“Ecological knowledge is a lived process of knowing that has extraordinary ramifications for individuals and communities in terms of what is important, what struggles people engage in, and how the Earth is manifest in their values, sense of self-identity, and culture. “ -Darlene Clover (2)
In this paper I will reflect on the concept, concerns, and hopeful outcomes of a series of educational workshops addressing the history, culture, ecology, agriculture, and arts specific to a particular bioregion. Bioregionalism addresses the interplay between the individual, the community, and the environment. On an individual level, the hope is to expand one’s ecological cultural identity. On a community level, the goal is to (1) make connections building upon existing networks, and (2) publicly assess unmet community needs and shed light on community offerings. And on an ecological level, the goal is to shed light on the history and health of our non-human environment. At the bottom of this paper are related definitions and expanded upon content mentioned within the paper below.
It is important for an individual to understand how interconnected, how entangled they are with the human and non-human network around them. The myth of individualism has us operating as if our actions exist in a vacuum and do not have consequences on a wider network, a wider web of life with which we are inextricably bound. So long as we uphold an individualist interpretation of our place and relation to the world, collective liberation and collaborative organizing with each-other, let alone the non-human world, feels far-reaching. It must be recognized that no matter who or where we are, our fate is entangled with the fate of our human and non-human kin.
Environmental Justice, Collaborative Organizing, and Cultural Homogenization
It seems that environmental education is often oriented solely to the protection of the non-human world. Racism is all too often left out of environmental movements. Environmental justice applies an intersectional framework to the project of environmentalism to promote an orientation toward those disproportionately impacted by environmental injustice. It is critical to consider the ways that environmental racism plays out when taking up environmental education, especially in a region so industrially segregated as Cleveland, Ohio.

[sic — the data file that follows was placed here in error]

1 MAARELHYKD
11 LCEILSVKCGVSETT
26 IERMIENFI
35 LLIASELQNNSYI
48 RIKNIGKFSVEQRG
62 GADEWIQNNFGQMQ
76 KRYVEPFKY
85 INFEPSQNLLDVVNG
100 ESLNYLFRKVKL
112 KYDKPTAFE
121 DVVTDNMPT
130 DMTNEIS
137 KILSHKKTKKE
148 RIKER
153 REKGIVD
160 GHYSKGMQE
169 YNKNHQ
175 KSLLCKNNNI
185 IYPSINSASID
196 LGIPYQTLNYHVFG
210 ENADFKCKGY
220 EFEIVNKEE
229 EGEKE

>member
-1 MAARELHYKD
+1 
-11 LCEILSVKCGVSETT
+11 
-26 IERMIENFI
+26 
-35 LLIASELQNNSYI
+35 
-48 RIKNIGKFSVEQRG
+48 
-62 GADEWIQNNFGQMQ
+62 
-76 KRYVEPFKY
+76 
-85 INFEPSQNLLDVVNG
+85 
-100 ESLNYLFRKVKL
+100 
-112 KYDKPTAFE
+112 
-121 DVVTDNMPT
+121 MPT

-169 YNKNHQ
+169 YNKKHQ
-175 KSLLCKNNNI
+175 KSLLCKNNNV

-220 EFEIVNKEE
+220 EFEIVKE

Collaborative organizing is a good place to start. Scholar-activist, Katharine Morris says “Collaborative organizing is, to me, the best tool for the intersectional activism necessary to address environmental racism and climate change.” (1) These workshops should weave together a wide range of communities and knowledge to illuminate the complexity of a bioregion.
Morris offers LOVE as an approach to collaborative organizing: L - Listen to learn, O - Organize with an open mind, V - Value a variety of perspectives, E - Engage everyone in every way.
Similarly, John Brown Childs, an author and professor of Sociology at the University of California, Santa Cruz, offers the framework of transcommunality in his book Trans-communality, From the Politics of Conversion to the Ethics of Respect (2003). Transcommunality (respectfully drawn from indigenous models of alliances in the Americas) considers possibilities of heterogeneous coordination and cooperation across “identity lines”. Childs writes “The glue holding these trancommunal ties together is that of face-to-face interpersonal relationships of mutual trust, built up through shared practical action, in which people from what I call different emplacements of affiliation can work together around shared tasks and objectives.” (24). “Transcommunality moves beyond the classic Eurocentric, progressive emphasis on homogenizing unity” as is characteristic of conversionary politics. (21) *See definitions and related points from Child's book at the bottom of this paper.
Diversity of Access
It is important to make this programming as accessible as possible. How might this program be accessible to inner-city communities? There is a large refugee immigrant population in Cleveland Ohio. What language barriers might keep this programming from being accessible? Will this programming take place in person or online? How might accessibility be considered in either circumstance?
Curation of Content
I struggles with content curation as I put the workshop proposal together. This is because there is such a vast range of possible projects, networks, histories, locations, to consider. So how to choose? What are some guidelines that might help narrow the scope or prioritize content?